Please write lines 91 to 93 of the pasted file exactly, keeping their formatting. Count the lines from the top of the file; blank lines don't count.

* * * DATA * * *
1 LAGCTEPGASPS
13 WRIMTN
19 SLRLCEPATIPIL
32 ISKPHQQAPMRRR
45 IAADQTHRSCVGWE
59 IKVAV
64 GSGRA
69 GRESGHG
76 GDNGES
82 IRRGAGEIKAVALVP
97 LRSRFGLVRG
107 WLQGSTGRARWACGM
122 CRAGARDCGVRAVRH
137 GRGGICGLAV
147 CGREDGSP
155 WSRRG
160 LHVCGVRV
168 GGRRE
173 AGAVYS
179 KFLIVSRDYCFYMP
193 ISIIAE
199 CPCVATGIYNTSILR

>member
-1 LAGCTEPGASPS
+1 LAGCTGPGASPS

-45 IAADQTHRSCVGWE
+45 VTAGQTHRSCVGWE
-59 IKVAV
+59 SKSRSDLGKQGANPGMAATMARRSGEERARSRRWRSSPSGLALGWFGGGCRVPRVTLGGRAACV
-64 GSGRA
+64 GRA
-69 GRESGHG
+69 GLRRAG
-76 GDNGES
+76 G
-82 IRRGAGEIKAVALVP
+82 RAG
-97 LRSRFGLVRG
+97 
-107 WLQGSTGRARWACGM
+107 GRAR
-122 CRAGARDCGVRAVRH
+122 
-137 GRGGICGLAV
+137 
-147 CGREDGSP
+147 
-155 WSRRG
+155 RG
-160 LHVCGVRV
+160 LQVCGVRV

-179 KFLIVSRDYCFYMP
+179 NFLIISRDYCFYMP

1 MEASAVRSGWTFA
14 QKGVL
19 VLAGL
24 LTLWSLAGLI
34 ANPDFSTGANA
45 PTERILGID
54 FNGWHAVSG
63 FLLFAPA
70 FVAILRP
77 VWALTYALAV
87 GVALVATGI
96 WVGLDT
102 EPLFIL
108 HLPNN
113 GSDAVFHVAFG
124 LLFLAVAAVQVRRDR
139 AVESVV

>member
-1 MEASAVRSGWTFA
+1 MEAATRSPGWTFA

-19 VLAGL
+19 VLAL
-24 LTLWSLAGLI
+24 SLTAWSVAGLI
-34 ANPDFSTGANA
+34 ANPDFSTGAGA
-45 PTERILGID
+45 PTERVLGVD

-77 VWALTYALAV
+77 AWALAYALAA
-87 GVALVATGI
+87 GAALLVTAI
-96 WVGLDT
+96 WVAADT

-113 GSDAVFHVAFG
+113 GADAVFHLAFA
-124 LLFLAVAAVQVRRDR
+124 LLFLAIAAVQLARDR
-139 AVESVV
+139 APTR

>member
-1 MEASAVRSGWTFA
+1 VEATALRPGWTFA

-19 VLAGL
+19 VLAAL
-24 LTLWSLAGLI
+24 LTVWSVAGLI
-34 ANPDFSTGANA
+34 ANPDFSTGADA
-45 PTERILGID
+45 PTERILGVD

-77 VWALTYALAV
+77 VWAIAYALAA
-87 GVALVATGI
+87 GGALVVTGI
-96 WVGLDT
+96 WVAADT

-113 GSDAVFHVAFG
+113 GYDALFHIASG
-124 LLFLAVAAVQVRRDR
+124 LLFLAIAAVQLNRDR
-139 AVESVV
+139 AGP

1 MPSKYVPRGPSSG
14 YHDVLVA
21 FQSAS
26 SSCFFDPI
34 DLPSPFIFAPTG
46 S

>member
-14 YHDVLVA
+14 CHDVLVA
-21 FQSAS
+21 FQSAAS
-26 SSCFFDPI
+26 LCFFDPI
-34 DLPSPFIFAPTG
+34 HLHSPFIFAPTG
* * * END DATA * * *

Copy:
+124 LLFLAIAAVQLARDR
-139 AVESVV
+139 APTR